So the summer holidays are all but over and we return to work: the inbox/to-do list world of real-life. For many, the return to work and the kids back at school is some sort of blessing – it is (after all) normality – it can also bring a feeling that there’s an opportunity for a fresh start; a re-focus. It’s not as significant as the new-years-day, ‘life changer’ decisions we often make and do nothing about. It’s more of a personal commitment to stay on top of things, be more organised, be more assertive, be more influential, deliver more … be more! Anyone in a leadership role will probably experience these feelings and it’s reasonable to assume that some of your co-workers do too.
Now, in order to fulfil any of our aspirations and leverage the temporary spike in positivity, there are some things we need to consider and I would tentatively suggest that most people will not. This is where strong leadership can really help to crystallise thoughts and actions – but the window of opportunity is all too small! Let’s explore the possible mind set. Firstly, most of the things we tell ourselves we would like to achieve are too woolly…
Goals and Aspirations – the link
How and when would someone know that their commitments have been fulfilled? Reflect for a moment on the things you’ve said you’ll do. How good are they as goals? If they’re anything like the ones above, frankly they’re not good. Great as aspirations, poor as goals – they’re not specific enough. And this is likely to be true for your co-workers too. So, this is about effective goal setting (personal goals – not just the job spec.). Things like, winning that Bloggs Ltd contract this month - making my diary accurately reflect what I’m actually doing each day – schedule all this quarter’s 1:1’s with my team – building some bridges with Len in finance this month. These are things we can say ‘Yes, I have done it’ to. They are the tangible evidence of the things we aspire to.
Leadership intervention: Seize the rare opportunity now - set some proper goals for yourself and help your people convert their aspirations into proper goals too.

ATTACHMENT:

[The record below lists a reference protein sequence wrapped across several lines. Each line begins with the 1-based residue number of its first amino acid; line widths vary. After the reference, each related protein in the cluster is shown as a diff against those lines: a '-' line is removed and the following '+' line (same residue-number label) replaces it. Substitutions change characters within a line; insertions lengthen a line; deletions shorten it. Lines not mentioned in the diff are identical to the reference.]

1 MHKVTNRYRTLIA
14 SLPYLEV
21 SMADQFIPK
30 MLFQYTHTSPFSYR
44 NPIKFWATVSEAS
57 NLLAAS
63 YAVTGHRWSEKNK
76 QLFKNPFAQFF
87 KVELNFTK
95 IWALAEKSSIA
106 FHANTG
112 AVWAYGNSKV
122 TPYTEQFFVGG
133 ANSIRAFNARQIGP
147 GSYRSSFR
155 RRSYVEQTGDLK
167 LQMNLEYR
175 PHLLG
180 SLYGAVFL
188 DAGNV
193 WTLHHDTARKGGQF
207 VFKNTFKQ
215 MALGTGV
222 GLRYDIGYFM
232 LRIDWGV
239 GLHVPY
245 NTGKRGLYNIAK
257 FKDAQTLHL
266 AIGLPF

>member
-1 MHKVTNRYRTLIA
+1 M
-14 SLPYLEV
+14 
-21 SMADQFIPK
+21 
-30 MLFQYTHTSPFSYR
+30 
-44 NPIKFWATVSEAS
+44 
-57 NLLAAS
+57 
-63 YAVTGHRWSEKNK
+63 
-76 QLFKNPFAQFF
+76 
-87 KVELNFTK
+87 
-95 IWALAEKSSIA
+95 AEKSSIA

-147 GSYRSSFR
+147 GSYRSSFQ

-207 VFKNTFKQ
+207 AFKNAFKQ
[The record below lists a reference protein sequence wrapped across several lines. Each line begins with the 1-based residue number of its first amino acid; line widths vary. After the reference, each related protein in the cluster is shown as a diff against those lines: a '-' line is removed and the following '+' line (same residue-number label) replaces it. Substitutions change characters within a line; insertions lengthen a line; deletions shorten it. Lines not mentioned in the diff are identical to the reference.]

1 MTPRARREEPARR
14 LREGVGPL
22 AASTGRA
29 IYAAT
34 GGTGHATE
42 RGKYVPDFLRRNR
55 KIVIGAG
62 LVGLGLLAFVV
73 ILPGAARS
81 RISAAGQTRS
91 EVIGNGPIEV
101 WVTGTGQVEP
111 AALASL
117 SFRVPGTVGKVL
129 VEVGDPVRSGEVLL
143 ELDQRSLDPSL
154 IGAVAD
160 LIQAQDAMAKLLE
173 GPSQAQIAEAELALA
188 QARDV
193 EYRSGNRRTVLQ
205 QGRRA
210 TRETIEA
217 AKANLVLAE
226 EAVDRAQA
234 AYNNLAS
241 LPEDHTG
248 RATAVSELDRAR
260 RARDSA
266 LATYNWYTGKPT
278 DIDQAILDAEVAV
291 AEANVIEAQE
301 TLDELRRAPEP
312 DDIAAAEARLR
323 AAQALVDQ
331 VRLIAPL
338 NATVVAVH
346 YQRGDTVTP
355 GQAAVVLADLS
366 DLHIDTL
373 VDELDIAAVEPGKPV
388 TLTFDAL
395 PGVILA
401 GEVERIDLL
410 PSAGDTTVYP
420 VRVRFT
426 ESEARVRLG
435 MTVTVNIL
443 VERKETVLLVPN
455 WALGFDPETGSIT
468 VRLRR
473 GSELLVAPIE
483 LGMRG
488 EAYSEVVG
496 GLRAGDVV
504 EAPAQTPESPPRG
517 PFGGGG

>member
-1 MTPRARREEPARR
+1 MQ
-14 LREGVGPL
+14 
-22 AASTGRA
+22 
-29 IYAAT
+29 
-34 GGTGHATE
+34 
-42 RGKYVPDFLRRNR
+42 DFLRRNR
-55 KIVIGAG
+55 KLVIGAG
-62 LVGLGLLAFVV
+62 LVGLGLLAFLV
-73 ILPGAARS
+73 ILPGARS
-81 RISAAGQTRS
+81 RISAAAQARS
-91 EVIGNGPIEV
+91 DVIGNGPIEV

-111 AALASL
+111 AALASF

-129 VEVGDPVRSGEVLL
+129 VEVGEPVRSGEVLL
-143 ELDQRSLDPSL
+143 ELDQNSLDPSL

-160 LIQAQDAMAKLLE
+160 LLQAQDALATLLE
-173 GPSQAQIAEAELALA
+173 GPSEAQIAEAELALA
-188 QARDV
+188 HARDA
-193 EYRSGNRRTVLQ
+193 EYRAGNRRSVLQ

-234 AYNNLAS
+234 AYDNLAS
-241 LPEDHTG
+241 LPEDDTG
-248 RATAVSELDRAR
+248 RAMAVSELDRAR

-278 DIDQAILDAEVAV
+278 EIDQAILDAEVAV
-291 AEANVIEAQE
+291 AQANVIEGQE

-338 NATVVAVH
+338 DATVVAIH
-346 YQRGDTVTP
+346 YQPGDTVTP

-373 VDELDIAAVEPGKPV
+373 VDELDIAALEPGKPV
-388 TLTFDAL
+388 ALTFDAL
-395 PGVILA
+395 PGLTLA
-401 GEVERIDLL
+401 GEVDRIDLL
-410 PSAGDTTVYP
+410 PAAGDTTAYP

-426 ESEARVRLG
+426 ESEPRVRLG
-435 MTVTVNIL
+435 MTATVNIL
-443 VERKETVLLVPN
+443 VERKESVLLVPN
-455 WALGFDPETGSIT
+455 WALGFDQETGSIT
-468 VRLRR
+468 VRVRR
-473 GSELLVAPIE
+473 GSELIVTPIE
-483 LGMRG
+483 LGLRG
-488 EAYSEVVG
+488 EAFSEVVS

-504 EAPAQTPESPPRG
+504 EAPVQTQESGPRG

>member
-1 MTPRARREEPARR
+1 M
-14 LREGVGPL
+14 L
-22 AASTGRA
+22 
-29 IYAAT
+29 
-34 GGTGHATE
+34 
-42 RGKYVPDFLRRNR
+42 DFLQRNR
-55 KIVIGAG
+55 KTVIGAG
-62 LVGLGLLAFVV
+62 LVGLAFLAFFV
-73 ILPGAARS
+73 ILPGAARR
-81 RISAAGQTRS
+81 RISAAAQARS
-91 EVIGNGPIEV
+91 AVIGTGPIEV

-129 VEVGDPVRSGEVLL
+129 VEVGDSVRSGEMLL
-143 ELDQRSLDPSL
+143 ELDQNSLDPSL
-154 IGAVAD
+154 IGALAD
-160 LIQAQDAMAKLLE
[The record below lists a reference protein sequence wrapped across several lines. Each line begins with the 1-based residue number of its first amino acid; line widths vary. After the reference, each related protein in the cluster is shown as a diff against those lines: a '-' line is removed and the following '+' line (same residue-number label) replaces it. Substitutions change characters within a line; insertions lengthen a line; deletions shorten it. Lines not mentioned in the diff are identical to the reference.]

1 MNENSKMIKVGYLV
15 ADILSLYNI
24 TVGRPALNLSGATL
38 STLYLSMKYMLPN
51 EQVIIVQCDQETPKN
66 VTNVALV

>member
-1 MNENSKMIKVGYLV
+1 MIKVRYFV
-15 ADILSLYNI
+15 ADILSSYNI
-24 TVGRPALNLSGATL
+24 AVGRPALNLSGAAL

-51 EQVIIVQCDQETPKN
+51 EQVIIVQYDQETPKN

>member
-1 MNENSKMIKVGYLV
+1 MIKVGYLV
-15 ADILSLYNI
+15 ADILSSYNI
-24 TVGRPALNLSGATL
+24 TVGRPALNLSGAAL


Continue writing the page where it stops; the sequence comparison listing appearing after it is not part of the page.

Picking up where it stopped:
Three things to consider…
For some of us (if not most), just saying we’re going to do something doesn’t mean it will happen – we all know the realities! The success or failure lies in the ‘How’.
Questions like – ‘What do I need to do in order to make it happen?’, ‘What might get in my way?’ ‘Do I have the skills and knowledge?’, ‘ How committed am I?’ should be asked – of yourself and of those whose performance you influence. There are obvious links and synergies between each aspect but, it is the last question – the ‘commitment’ question – that is the hub.
In a work sense, commitment is a function of enthusiasm for the task at hand, confidence in your own abilities to complete it and your desire to see the success it will bring. What can be interesting and pretty quick and easy to do is to score each of those three things out of 10 (1 being ‘none’ and 10 being ‘Fully’). Be brutally honest and compare and contrast it with the other things you said you’re going to do. Then multiply the three numbers together and divide by 100 to give your % score for commitment. Do it for all your goals and take a step back for a moment to reflect on the result. For those things that have a low % (less than 90%) – what is the main factor that’s bringing the score down? In that analysis you have a good diagnosis.
- Enthusiasm – if this is low, what can you do to make this more exciting to do? If some of what needs to be done is boring – how can we spice things up… or is there a need to just ‘bite the bullet’ and get on with it!
- Confidence – This has many influencing factors so let’s look at the primaries. Belief in having the right skills and knowledge? Is there a fear of being criticised? If so, why? Who is the problem (not what)? Is it past experience that’s knocking the confidence?
- Desire – Perhaps it’s captured in enthusiasm in some way. That said I feel that desire for a successful outcome is a significant enough influence on performance to reference it separately – after all, there’s a difference between enthusiasm for ‘activities’ and desire for ‘results’.
- Leadership intervention: help people understand how they feel about their aspirations and the goals they’ve set. Explore how they feel about the things they must do. Help them create greater commitment by acknowledging dips in enthusiasm and offering encouragement, re-affirm your belief in them and their capabilities and create strong links between the small goals and the big wins – in short ‘Coach’.
The window of opportunity
So how long do you have to leverage this temporary spike in positivity? Well, there appears to be precious little research and the results of the pub-poll (like a straw-poll but a bit more silly towards the end) are interesting. Most people recognised the feelings of positivity and re-focusing. When asked how long those feelings last the range was from ‘about an hour’ to ‘a few days tops’. So anecdotally at least, the window of opportunity for the leader to catch their colleagues in this frame of mind is very small.
Leadership intervention: get in early – schedule a 1:1 (one of the routine ones if possible) in the few days after your colleague gets back from that fortnight in Fuerteventura – and don’t forget to congratulate them on the tan!